There once was a time when Americans knew the names of all the astronauts who dared to risk it all for the cause of space exploration.
John Young was one of those men. He died this weekend at age 87. I am saddened to hear this news.
Those of us of a certain age remember waiting with bated breath while space ships launched from Florida and flew into the heavens. Those were exciting times. The nation was engaged in a space race with the Soviet Union. We won the race … eventually.
Young wasn’t among the first seven men picked to fly into space. The Mercury Seven all are gone now. The last member of that original group to pass from the scene was the great John Glenn, the former Ohio U.S. senator who flew aboard the shuttle Discovery 36 years after he became the first American to orbit Earth in 1962.
John Young was among the Gemini astronauts who followed the Mercury heroes into space. Young flew twice aboard Gemini missions.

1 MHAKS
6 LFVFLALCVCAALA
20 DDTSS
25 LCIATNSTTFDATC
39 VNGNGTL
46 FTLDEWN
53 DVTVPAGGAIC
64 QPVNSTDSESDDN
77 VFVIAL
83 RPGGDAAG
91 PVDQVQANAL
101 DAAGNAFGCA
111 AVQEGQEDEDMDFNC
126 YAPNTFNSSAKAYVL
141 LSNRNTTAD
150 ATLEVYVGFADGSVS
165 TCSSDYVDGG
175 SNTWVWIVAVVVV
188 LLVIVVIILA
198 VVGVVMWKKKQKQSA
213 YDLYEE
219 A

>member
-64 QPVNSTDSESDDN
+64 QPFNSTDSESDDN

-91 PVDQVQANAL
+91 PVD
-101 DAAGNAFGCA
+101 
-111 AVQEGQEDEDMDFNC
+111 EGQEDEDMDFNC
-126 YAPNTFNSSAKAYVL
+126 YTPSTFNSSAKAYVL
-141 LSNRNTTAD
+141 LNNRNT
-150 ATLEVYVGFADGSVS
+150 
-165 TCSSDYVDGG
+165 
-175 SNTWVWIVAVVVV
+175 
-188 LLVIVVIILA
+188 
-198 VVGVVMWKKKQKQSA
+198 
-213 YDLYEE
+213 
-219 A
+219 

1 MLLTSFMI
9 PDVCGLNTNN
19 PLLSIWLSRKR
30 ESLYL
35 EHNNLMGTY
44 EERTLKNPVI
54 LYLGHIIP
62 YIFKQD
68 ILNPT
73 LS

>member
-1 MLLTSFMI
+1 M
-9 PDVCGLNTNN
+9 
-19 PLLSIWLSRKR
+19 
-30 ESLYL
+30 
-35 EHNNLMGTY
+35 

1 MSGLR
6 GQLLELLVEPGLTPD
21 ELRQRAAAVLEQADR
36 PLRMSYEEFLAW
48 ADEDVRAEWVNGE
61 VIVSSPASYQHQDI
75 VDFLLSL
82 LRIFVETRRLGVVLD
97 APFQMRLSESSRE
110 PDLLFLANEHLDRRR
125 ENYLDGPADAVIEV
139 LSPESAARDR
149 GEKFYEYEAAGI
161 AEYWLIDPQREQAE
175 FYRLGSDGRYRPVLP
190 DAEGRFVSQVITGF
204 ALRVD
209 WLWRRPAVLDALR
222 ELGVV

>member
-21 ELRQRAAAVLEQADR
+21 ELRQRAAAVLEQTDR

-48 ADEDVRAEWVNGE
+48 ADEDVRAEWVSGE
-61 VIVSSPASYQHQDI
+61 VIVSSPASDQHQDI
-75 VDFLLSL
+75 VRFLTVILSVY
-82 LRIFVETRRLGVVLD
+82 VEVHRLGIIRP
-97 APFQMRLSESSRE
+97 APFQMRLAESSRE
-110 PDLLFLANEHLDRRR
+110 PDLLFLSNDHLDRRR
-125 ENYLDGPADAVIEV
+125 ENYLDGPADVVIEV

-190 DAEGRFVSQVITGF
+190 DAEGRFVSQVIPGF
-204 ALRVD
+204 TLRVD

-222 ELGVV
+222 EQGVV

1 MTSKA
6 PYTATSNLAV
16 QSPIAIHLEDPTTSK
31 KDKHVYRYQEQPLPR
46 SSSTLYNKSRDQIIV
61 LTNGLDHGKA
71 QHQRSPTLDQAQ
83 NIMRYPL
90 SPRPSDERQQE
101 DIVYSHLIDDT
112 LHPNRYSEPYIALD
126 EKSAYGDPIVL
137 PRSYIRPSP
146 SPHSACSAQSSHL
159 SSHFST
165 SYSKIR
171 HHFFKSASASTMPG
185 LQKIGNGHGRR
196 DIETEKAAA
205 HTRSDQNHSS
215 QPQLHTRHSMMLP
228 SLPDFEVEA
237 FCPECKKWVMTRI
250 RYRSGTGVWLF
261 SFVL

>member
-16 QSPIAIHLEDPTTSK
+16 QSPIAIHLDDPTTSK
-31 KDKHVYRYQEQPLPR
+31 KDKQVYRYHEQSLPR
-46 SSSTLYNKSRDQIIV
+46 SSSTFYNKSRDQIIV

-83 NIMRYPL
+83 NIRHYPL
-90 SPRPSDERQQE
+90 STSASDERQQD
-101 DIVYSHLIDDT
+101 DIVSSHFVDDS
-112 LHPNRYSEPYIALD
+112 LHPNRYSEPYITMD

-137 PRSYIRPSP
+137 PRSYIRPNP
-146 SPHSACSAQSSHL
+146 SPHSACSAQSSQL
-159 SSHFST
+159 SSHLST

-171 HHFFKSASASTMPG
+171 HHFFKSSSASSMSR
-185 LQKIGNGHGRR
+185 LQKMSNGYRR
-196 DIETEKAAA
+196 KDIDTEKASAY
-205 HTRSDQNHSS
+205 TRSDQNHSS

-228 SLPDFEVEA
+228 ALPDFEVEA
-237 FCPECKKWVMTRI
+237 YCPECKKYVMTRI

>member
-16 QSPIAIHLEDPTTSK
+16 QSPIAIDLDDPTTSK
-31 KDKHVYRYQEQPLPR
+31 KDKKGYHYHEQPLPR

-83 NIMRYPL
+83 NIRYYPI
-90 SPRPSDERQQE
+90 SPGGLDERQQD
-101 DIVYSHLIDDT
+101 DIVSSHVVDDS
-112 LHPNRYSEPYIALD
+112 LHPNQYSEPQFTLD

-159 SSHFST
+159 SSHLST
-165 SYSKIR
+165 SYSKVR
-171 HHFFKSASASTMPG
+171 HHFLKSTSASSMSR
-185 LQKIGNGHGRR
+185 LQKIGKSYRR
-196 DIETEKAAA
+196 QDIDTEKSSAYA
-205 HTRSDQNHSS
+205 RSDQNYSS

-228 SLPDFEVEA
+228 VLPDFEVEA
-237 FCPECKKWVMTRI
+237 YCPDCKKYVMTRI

Then he got to fly to the moon twice; he orbited the moon aboard Apollo 10 and then walked on its surface as the commander of Apollo 16.
Oh, but Young wasn’t done.
NASA developed the space shuttle, a reusable ship. Young got to command the first shuttle, Columbia, on its maiden flight in 1981. He would command a second shuttle flight later before joining NASA’s administrative team before retiring in 2004.
A reporter asked Young after he flew the Columbia to a safe landing after its first flight whether he landed it manually — or whether he let the computer land it. No pilot worth a damn, Young said, would want to let a computer do something that a pilot could do by himself. That was his way of saying he had his hands “on the stick” when he guided the shuttle Columbia home.
John Young quite clearly was made of the right stuff.